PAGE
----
Kinetics of the enzyme-vesicle interaction including the formation of rafts and membrane strain
Journal article, 2012

In cells, an appreciable part of enzymes is associated with lipid membranes. Academic experimental studies of the function of membrane enzymes (e.g., PLA(2) representing a prototype for interfacial enzymology) are often focused on the enzyme-vesicle interaction or, more specifically, on conversion of lipid forming the external leaflet of the vesicle membrane. The corresponding kinetics are complicated by many factors inherent to the interfacial physics and chemistry. The understanding of the relative role of such factors and how they should be quantitatively described is still limited. Here, we present the mean-field kinetic equations, taking the formation of rafts in the membrane and the product-induced membrane strain into account, and analyze various scenarios of lipid conversion. In particular, we scrutinize the conditions when the kinetics may exhibit a transition from a relatively long latency period to a steady-state regime with fast nearly constant reaction rate. Specifically, we discuss the likely role of the pore formation in the external lipid layer in this transition. The latter effect may be caused by the product-induced tensile strain in this layer.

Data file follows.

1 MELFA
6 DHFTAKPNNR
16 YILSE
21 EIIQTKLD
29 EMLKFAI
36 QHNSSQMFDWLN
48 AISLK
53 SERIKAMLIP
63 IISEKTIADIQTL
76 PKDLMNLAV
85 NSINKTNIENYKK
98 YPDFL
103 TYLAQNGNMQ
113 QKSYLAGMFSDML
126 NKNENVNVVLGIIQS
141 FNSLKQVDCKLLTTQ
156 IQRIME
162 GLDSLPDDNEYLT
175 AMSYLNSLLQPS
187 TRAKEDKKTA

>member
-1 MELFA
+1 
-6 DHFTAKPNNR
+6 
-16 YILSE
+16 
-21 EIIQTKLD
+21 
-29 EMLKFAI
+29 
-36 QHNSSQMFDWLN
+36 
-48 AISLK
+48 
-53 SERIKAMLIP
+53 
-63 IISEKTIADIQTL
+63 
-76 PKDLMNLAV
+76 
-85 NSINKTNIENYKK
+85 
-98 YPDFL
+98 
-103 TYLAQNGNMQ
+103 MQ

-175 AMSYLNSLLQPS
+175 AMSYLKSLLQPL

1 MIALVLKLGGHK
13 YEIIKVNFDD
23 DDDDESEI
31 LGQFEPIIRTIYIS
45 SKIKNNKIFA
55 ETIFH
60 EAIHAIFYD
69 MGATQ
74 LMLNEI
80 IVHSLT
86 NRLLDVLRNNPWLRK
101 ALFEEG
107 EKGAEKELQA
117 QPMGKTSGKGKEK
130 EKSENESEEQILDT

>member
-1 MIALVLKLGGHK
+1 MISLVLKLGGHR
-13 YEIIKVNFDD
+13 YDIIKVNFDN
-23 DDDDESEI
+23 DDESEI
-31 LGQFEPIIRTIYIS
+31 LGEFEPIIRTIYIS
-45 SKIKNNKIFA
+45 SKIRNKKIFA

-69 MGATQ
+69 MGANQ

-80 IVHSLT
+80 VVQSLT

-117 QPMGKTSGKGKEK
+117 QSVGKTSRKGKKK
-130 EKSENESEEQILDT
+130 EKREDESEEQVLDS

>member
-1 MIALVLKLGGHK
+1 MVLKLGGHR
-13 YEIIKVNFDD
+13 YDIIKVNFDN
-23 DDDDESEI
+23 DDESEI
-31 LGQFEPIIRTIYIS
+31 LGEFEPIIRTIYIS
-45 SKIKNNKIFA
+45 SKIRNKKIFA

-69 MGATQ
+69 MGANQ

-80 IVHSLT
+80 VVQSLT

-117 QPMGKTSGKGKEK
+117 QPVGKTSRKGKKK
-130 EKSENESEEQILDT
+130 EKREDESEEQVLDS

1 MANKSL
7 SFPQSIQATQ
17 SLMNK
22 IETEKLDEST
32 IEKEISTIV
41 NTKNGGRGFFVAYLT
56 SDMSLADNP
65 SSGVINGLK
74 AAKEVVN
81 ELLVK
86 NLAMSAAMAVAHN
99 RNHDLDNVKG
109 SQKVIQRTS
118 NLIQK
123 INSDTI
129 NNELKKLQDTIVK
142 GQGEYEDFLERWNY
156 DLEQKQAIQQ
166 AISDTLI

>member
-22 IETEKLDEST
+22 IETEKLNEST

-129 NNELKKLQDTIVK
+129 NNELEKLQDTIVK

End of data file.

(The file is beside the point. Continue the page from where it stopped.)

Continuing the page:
Enzymatic reactions

elasticity

phase

surfaces

Hydrolysis of lipids

interfacial activation

catalysis

lipid-bilayers

motions

Lipid membranes

mechanotransduction

phospholipase a(2) hydrolysis

Mean-field kinetic models

Author

Vladimir Zhdanov

Chalmers, Applied Physics, Chemical Physics

Fredrik Höök

Chalmers, Applied Physics, Biological Physics

Biophysical Chemistry

0301-4622 (ISSN)

Vol. 170 17-24

Subject Categories

Condensed Matter Physics

DOI

10.1016/j.bpc.2012.06.004

More information

Created

10/7/2017